Q: Sadhguru, how do we get over the death of a dear one?
A: [Sadhguru breathes in and out heavily and asks] “What is this? Life? Right?”
[Sadhguru breathes out once and stops for a while before asking] “What is this? Death? Right?”
“Now, someone or the other is dying in my family on a daily basis. What should I do about it? You don’t understand? This universe full of people is my family. How should I get over it? Get over what? You mean to get over the fact that the body, mind and emotions that you recognised the person by is no longer here, right? But when you could feel all of that of that person what did you do with that? The very fact that you want to get over it means that there is something that you did not do for the person which you ideally wanted to do when the person was alive. Do you know what that means? The person died but is alive inside you.
Everything happening in this world is happening where? Inside you. Am I right? I am talking here, where is it happening? Inside you. The tree is there but where is it actually? In your eyes, again inside you, right? You know all that nonsense of light falling on that image is getting reflected and creating an inverted image on your retina that is being read by your mind and shown to you in the way that it is, right? So where is everything happening? Where is the world? Inside you. Whatever is happening here is actually happening inside you. The moment it comes into your experience the world is inside you. So where is death of a dear one happening? Inside you?
This January when I was at the World Economic Forum, there was this nonagenarian lady who came upto me and narrated her experience. As a 13 year old she was from some part in Europe that was being conquered by Hitler and they were systematically exterminating the Jews and other people as well. It was at a time when her parents had disappeared, assumed dead, and she was left with her 8 year old brother at the railway station for around 4 to 5 days waiting for a train that would take her somewhere. As soon as they got on to the train, she noticed that her kid brother was not wearing shoes. He had missed it somewhere. The temperatures there are freezing cold. She got enraged and wrenched her brother’s ears for not wearing his shoes and scolded him almost throughout the journey. The boy did not respond even a single line. As the train reached its destination the boys and the girls were separated and taken away to their respective camps for extermination. The girl survived the camp and came out alive after 4 or 5 years and never saw her brother again.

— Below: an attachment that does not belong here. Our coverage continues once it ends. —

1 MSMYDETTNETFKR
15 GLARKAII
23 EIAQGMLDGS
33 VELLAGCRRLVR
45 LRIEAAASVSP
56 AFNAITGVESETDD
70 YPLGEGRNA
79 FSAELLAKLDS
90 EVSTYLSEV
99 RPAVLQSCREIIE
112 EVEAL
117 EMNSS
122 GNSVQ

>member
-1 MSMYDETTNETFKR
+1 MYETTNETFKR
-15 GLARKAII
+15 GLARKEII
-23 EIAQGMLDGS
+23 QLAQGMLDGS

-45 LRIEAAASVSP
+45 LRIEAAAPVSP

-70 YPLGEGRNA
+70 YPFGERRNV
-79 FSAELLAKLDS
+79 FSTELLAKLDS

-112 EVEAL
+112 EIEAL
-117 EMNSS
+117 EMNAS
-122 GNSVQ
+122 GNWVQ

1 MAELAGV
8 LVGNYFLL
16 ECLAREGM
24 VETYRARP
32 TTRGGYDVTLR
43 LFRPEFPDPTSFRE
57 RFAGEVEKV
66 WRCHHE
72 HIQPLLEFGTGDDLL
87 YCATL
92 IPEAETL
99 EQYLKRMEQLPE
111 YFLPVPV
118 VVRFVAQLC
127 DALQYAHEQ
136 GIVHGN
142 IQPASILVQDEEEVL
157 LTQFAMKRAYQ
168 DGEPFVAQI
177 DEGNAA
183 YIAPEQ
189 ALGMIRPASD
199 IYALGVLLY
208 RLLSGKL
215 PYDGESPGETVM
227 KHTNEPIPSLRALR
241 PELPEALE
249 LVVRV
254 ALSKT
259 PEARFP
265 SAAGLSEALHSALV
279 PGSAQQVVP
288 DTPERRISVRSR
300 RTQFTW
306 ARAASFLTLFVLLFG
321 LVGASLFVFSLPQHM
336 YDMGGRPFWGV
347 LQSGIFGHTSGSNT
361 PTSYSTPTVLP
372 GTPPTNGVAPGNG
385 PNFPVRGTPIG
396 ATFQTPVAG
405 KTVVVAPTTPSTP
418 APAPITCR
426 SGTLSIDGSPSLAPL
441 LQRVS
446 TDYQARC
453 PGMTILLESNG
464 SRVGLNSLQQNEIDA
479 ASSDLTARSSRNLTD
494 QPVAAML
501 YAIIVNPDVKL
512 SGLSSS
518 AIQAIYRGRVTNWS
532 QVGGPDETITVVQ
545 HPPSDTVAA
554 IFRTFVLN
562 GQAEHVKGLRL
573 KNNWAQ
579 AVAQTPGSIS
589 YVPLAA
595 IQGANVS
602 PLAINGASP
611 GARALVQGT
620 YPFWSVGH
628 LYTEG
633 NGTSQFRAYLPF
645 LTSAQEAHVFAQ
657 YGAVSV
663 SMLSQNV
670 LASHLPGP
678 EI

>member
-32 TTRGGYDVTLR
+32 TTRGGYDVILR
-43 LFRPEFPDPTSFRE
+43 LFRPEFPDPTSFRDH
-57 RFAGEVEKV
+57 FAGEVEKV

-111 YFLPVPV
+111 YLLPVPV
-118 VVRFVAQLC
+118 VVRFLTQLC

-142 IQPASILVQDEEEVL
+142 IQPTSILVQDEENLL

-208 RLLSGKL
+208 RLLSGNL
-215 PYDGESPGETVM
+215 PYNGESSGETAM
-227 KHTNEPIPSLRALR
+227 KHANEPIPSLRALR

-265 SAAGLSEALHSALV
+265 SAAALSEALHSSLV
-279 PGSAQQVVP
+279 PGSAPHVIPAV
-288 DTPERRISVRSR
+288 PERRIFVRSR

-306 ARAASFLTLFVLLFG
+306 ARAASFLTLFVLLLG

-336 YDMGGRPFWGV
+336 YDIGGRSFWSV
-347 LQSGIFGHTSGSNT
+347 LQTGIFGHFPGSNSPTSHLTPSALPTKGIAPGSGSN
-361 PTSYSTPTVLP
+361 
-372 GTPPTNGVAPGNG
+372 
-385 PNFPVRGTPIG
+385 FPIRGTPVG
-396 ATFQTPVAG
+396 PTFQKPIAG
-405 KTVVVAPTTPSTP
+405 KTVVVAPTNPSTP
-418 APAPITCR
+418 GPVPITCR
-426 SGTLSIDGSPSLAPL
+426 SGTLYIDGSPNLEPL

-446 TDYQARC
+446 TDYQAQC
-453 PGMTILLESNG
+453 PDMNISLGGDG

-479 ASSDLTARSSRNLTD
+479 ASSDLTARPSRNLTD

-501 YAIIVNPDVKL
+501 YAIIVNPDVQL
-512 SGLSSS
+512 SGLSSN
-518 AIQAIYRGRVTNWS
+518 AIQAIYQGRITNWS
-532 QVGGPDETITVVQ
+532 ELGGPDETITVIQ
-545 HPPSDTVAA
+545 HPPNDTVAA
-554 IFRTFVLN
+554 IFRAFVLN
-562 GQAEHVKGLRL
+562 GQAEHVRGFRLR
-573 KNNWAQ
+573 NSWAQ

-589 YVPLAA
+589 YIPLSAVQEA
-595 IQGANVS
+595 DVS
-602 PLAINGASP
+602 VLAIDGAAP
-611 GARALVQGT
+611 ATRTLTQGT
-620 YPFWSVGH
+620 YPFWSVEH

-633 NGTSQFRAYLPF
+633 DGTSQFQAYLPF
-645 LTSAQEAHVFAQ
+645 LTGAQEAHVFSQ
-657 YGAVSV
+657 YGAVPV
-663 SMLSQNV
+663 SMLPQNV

To this day she remembers this incident with lot of emotions. But she said that she made an important decision from then. The last thing that she ever gave her brother was admonishment and hence whoever she met from that day on she spoke to them as if it was the last word she would ever speak to them. Please see how you interact with people at home, neighbours, colleagues, people on the road and others. Imagine if it was the last word you would ever speak to them and speak to them from now on. How would you speak? Would you still speak the same way or would there be a change in the way you spoke to them? In fact it is a reality. Look at it - you are here now, I am speaking to you. Is there any guarantee that you will be here next moment or tomorrow? Not that I want all of you to die or disappear suddenly, in fact I wish and pray that all of you lead long and happy lives [folds his hands in prayer], but can you guarantee me that you will be alive the next moment for me to speak to you?
Now the reason that you want to get over the death of a dear one is because somewhere deep down you feel you have not done or said something that you ideally wanted to do for the departed. Now that the person has departed you feel you have lost the opportunity of doing whatever you wanted to do. Imagine if you spoke and lived as if it was the last time you ever saw the person. Would there be any reason for you to get over death at all?
While doing this program, Anandha Alai, two of my volunteers have had an accident and have broken their skulls and died. Two others of my family, very loved ones, very dear ones have passed away recently. If we have done whatever we wanted to do for them then we continue to live joyously, right? We don’t have to let sadness affect us because they have passed away. We can be joyful and happy when our conscience is clear”